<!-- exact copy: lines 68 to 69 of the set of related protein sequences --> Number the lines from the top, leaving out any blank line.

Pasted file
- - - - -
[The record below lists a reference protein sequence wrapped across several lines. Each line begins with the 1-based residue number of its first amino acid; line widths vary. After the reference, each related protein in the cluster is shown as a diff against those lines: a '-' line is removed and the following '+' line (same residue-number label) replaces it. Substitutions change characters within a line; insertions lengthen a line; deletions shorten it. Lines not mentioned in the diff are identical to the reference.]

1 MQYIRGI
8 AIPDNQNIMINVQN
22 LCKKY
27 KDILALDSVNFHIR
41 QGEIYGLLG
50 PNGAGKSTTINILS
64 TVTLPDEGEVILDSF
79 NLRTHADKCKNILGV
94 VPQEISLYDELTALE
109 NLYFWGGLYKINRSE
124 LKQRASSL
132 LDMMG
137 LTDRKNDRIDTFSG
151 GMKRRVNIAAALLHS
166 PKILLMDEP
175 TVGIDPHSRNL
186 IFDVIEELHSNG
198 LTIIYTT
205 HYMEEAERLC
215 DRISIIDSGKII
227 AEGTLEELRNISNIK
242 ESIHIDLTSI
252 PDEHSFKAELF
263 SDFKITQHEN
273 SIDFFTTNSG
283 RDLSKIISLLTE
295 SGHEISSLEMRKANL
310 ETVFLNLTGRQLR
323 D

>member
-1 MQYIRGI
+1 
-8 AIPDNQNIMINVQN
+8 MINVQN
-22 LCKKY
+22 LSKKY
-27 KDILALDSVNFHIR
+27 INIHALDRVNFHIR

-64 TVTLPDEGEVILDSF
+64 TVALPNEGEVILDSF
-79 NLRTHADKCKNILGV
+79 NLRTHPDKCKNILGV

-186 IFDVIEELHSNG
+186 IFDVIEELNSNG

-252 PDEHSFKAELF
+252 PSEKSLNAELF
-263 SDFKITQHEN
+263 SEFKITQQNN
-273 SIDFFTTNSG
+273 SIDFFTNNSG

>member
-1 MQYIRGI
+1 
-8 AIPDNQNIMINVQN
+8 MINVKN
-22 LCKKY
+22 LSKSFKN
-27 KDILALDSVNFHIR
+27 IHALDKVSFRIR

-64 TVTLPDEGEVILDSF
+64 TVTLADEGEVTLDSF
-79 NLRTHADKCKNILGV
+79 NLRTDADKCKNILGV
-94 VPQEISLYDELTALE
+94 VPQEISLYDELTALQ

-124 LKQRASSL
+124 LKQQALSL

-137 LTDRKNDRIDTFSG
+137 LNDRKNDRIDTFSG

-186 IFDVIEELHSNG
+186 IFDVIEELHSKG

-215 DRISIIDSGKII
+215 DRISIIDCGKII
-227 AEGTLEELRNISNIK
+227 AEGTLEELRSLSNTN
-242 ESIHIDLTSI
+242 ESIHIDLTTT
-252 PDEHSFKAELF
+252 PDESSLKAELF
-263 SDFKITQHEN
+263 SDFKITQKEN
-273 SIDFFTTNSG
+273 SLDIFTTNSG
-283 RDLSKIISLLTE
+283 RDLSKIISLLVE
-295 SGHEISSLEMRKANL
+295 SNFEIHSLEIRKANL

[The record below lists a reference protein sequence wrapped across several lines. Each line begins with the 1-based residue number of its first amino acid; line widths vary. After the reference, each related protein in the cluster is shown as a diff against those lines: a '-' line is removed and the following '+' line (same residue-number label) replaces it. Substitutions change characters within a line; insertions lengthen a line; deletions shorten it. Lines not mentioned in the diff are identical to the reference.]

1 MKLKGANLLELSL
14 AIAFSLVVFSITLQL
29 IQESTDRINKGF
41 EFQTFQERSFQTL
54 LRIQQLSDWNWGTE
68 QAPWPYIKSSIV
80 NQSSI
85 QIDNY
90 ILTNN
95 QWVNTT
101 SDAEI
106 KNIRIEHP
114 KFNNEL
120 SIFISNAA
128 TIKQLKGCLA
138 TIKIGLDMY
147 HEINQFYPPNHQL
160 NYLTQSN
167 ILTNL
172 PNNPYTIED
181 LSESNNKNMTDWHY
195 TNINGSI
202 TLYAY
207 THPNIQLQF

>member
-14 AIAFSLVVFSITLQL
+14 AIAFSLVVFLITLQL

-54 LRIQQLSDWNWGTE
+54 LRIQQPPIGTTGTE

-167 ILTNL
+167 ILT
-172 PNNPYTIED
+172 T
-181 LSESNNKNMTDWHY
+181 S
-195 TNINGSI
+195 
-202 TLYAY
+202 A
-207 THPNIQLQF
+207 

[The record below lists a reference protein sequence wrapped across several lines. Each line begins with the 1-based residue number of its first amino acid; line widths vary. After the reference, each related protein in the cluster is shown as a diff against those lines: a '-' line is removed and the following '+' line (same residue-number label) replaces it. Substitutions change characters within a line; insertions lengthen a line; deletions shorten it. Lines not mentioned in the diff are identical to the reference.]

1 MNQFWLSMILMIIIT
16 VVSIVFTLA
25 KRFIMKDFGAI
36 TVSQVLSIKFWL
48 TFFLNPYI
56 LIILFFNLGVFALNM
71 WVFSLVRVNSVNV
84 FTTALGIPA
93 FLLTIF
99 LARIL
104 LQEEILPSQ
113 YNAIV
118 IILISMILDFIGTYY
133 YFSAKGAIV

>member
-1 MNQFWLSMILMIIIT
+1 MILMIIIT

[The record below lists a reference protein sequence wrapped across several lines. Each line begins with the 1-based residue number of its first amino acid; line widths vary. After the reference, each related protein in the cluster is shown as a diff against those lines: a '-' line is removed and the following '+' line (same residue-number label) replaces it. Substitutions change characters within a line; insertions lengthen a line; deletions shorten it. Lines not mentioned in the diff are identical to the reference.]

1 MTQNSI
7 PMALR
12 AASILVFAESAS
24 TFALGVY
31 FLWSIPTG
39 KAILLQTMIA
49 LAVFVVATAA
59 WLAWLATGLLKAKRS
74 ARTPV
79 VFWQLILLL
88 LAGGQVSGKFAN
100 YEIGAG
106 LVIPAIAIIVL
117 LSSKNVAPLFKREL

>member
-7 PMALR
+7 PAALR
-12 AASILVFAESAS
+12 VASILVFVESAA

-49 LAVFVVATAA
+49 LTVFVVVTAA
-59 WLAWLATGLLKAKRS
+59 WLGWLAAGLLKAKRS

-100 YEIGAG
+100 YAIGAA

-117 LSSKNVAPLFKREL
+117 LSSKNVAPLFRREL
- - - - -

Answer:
+124 LKQQALSL

-137 LTDRKNDRIDTFSG